- Brassica nigra is an annual plant that can grow 2-8 ft. (0.6-2.5 m) tall, branching occasionally.
- The leaves are alternate up to 10 in. (25 cm) long and 3 in. (7.6 cm) across, becoming smaller as they ascend the stems. The lower leaves are pinnate and obovate. The upper surface of a lower leaf is often has scattered hairs that are stiff, short, and white.
- Flowers are in clusters that are 0.5-2 ft. (0.15-0.61 m) long when fully mature. Each flower can be 0.3 in. (7.6 mm) across, consisting of 4 yellow petals. The petals are rounded toward their tips. Flowers are in bloom during the summer.
- Fruit is about 0.67 in. (17 mm) long and tapering to a conical beak. The seeds are dark brown to black in color with a pungent taste.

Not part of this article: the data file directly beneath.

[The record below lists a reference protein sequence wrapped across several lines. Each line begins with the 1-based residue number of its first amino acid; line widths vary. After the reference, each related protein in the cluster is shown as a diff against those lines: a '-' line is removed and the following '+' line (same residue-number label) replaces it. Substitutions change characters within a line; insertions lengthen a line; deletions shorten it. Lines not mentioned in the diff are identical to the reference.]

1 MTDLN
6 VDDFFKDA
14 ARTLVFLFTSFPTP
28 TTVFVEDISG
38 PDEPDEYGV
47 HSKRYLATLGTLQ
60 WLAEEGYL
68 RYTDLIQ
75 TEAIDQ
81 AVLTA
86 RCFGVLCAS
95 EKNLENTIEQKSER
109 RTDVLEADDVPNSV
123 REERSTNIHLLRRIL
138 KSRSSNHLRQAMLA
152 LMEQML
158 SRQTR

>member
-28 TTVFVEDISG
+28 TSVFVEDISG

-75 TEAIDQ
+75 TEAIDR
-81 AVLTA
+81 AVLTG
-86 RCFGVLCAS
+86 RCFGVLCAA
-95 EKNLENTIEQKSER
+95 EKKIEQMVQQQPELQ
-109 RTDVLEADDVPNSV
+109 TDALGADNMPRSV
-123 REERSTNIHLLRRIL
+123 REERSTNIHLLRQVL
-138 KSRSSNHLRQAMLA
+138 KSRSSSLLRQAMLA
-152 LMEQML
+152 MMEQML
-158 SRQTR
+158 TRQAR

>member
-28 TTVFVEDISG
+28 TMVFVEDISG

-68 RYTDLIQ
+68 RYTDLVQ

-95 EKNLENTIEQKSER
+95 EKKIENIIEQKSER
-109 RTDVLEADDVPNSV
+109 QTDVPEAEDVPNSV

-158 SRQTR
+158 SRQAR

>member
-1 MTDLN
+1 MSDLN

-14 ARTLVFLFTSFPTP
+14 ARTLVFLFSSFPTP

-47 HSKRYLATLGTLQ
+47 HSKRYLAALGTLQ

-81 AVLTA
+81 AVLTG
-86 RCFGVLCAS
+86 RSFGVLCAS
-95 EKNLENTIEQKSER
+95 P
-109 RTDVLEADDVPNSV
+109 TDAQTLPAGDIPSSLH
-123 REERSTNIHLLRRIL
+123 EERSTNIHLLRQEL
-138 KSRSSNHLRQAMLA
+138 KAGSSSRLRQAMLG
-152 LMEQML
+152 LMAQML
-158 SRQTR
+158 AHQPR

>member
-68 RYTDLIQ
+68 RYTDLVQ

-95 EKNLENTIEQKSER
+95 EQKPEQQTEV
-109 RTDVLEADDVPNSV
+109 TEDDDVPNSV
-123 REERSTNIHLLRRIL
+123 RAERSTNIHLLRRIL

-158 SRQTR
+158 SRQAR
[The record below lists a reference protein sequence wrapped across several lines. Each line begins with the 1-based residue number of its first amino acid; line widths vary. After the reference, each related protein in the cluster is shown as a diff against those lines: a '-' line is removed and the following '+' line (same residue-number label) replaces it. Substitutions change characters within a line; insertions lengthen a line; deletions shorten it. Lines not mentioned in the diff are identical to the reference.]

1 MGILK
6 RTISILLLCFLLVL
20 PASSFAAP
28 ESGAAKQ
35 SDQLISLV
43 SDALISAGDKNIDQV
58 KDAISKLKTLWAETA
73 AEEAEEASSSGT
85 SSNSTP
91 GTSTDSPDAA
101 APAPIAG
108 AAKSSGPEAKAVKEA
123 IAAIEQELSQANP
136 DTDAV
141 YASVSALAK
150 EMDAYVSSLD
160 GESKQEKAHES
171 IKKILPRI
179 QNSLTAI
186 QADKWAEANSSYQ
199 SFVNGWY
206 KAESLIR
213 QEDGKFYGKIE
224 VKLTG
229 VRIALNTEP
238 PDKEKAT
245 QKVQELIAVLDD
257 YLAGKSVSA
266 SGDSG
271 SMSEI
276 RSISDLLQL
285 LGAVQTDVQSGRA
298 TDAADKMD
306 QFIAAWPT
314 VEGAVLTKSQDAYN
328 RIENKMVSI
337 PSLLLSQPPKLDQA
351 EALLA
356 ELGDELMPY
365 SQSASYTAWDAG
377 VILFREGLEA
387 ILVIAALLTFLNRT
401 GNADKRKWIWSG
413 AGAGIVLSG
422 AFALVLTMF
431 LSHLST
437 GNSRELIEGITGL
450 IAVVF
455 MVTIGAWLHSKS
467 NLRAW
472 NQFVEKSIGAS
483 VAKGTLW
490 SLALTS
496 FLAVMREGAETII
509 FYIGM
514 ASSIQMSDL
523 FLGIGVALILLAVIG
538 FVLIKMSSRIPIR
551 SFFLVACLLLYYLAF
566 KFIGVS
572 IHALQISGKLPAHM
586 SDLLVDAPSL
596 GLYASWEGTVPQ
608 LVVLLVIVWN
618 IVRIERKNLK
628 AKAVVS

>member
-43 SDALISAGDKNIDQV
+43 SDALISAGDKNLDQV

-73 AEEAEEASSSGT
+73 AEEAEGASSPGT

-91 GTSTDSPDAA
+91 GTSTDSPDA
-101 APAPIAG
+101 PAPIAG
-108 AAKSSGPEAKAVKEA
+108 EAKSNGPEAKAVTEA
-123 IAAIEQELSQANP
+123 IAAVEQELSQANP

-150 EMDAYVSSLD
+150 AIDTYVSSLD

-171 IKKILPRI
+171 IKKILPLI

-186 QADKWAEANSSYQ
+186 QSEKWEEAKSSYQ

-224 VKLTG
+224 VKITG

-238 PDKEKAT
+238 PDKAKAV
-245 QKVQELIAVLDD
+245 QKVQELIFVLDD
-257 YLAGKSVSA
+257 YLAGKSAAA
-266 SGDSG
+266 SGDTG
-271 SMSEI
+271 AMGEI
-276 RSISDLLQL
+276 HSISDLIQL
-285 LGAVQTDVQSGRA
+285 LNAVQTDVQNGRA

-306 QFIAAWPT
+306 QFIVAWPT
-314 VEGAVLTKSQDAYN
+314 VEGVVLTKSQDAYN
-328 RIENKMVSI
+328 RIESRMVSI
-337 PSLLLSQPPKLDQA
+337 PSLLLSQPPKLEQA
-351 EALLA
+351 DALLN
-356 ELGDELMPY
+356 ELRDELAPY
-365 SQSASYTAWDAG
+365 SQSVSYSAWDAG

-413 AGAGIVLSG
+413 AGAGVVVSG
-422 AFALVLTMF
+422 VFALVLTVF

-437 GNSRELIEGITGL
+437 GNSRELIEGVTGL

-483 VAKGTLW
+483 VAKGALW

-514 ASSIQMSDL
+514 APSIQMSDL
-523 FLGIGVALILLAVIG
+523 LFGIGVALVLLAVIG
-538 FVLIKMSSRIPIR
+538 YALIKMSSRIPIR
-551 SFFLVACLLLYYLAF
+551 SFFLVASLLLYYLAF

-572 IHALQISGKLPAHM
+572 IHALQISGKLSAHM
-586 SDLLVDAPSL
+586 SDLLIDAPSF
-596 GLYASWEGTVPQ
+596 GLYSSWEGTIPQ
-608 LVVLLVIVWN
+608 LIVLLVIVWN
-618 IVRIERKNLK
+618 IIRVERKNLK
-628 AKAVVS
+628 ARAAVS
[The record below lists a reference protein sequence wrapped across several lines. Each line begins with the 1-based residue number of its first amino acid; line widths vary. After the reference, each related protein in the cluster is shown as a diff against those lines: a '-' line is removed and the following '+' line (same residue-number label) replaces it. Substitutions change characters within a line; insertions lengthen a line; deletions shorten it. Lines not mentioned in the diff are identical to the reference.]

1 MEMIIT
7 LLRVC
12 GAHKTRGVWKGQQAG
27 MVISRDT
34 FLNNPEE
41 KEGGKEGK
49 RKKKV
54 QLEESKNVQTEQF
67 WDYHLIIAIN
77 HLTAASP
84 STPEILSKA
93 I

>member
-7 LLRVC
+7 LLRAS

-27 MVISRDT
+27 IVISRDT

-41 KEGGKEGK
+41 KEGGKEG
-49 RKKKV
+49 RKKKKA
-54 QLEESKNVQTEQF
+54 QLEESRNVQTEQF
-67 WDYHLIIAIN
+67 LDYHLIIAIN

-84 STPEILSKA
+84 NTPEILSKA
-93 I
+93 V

- Ecological Threat
- Brassica nigra prefers disturbed areas including meadows, thickets, areas along railroads and roadsides. It is native to Eurasia.
- James A. Duke. 1983. Handbook of Energy Crops, Perdue University
- University of California, Jepson Flora Project
- Flora of North America, www.eFloras.org
- California Invasive Plant Council
- USDA NRCS PLANTS
- USDA ARS GRIN